Change your region

Employer branding pitfalls

Navigating the Employer Branding Landscape: Avoid Pitfalls, Build Success

Employer branding is the work we do to attract, recruit, and retain talented employees. It is a topic we discuss a lot, and most of us focus on and actively work with it. Here, we provide useful advice to help you avoid the most common mistakes.

Constant Discussion on Employer Branding

We, along with many others, continually write about employer branding, or employer attractiveness if you will, and the importance of this work. Last fall, we shared four facts about what it takes to succeed with your long-term employer branding efforts. We emphasized the need to balance long-term strategic and short-term tactical communication, understand the needs and motivations of your target audience, break away from the category, and recognize how a strong brand attracts candidates.

Key Points on Employer Branding Efforts

We know that employer branding work:

  • Is essential for attracting and retaining the best candidates

  • Is a long-term effort

  • Must be prioritized to achieve our goals

On paper, this work seems simple, but in practice, it is not. There is a lot that needs to be in place, constant dilemmas, and priorities that must be addressed along with the lack of involvement and attention from decision-makers in the organization. To ease the work and give you some friendly advice, we have summarized the most common pitfalls here for inspiration and encouragement:

Pitfall 1: Lacking Credibility and Differentiation

The most important thing is to tell stories and create content your employees can relate to. Your employees are your most important ambassadors. Hopefully, you have developed the strategic direction for your employer brand. This ensures a consistent and authentic message over time, across all platforms.

We know a lot about the drivers and characteristics that are important for different candidate groups. When all companies use the same pitches, you don’t stand out and get noticed. Therefore, dig deeper, say the same thing, but with different words and perspectives that are relevant and interesting to those you want to attract.

The employer branding strategy must reflect and support the company’s overall goals and strategies. This way, you bring out the company’s authentic core and differentiators, ensuring that your employer brand supports the business strategy.

Pitfall 2: Ignoring Negative Feedback and Not Involving Employees

Employees must be an active part of your employer brand. Your employees serve as brand ambassadors and are an important channel to consider for strengthening employer attractiveness. Through employee surveys, you get feedback on what works well and less well in the organization. Use this feedback constructively to improve your employer attractiveness.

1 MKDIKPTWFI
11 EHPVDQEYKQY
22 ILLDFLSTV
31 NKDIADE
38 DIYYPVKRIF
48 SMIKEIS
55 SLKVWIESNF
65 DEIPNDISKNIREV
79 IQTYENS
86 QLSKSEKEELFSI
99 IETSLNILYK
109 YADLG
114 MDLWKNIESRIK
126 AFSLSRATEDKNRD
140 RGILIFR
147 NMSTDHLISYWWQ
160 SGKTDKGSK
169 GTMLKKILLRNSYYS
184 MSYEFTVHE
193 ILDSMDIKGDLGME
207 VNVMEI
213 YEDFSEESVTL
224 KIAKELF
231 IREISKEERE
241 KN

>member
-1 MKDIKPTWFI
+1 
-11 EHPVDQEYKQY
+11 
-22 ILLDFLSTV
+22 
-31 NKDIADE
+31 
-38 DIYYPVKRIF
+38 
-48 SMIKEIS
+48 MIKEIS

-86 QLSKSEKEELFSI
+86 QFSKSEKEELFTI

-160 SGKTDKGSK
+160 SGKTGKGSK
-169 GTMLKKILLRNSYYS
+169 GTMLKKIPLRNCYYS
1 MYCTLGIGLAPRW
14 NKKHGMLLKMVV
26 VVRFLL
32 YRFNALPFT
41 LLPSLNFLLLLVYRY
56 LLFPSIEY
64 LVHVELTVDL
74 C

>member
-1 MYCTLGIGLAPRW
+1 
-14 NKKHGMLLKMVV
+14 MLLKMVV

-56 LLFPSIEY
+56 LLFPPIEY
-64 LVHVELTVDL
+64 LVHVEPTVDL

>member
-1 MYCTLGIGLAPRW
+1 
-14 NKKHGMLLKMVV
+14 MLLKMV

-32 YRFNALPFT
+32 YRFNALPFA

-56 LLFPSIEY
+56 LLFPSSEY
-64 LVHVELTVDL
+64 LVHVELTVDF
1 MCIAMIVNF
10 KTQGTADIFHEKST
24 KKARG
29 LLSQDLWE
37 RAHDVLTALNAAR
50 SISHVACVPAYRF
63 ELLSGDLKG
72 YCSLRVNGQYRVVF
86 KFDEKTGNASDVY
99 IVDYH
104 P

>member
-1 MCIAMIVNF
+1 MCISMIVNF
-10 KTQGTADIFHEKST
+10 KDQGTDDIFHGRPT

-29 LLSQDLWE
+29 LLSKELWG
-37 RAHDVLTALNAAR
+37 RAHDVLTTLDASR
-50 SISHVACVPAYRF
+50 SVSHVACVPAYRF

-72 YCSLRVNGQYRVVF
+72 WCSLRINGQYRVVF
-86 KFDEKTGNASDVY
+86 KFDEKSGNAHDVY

Also, use employees from various parts of the organization to provide feedback on messages, design, and the impression left by the communication you develop for your employer brand. Balance the effort between attracting new talents and nurturing the existing culture and employee satisfaction.

Pitfall 3: Trying to Be Attractive to Everyone

Let’s make it clear once and for all: You cannot be attractive to everyone! Yes, it is painful to exclude, but it is necessary.

What talents do you want to attract? Who are they, and what characterizes these people? Usually, this involves a combination of professional competence, experience, and personality. Perhaps you should create three to five archetypes or personas that clearly describe the characteristics and traits of those you want to attract. This way, it is easier to create tailored content and buy media exposure that is much more segmented and effective.

Also, avoid incentives as the main message: high salary, an extra week of vacation, or access to a holiday apartment in Spain. These are unlikely the messages that attract the candidates you are looking for. You want candidates who are motivated by your core values and the attributes that set you apart positively. What do you offer that is attractive to the candidate?

Pitfall 4: Believing One Campaign Is Enough

Employer branding is a long-term, strategic, and operational effort with clear long-term and short-term goals and KPIs. The work is a continuous process that requires regular attention and updates. It involves a fine balance between internal and external focus in harmony with long-term and more short-term activities.

Summary to Avoid Common Pitfalls in Employer Branding

  • Create content that your employees can relate to, that sets you apart from competitors, and is attractive to the target audience you are speaking to.

  • Consider negative feedback and input from your employees when creating content aimed at strengthening employer attractiveness.

  • You cannot be attractive to everyone; choose your target audience carefully.

  • One campaign is not enough; employer branding is a long-term effort.